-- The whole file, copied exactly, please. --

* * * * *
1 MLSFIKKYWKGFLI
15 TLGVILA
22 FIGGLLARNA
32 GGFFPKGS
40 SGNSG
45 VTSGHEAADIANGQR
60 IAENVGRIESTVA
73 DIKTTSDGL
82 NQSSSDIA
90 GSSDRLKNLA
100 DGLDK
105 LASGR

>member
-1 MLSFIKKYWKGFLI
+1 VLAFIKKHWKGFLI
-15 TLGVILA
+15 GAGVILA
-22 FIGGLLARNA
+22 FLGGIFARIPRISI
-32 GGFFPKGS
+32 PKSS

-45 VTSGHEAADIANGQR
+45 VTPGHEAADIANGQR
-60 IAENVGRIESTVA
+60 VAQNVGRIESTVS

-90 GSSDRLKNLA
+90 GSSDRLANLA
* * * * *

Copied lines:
1 MLSFIKKYWKGFLI
15 TLGVILA
22 FIGGLLARNA
32 GGFFPKGS
40 SGNSG
45 VTSGHEAADIANGQR
60 IAENVGRIESTVA
73 DIKTTSDGL
82 NQSSSDIA
90 GSSDRLKNLA
100 DGLDK
105 LASGR

>member
-1 MLSFIKKYWKGFLI
+1 VLAFIKKHWKGFLI
-15 TLGVILA
+15 GAGVILA
-22 FIGGLLARNA
+22 FLGGIFARIPRISI
-32 GGFFPKGS
+32 PKSS

-45 VTSGHEAADIANGQR
+45 VTPGHEAADIANGQR
-60 IAENVGRIESTVA
+60 VAQNVGRIESTVS

-90 GSSDRLKNLA
+90 GSSDRLANLA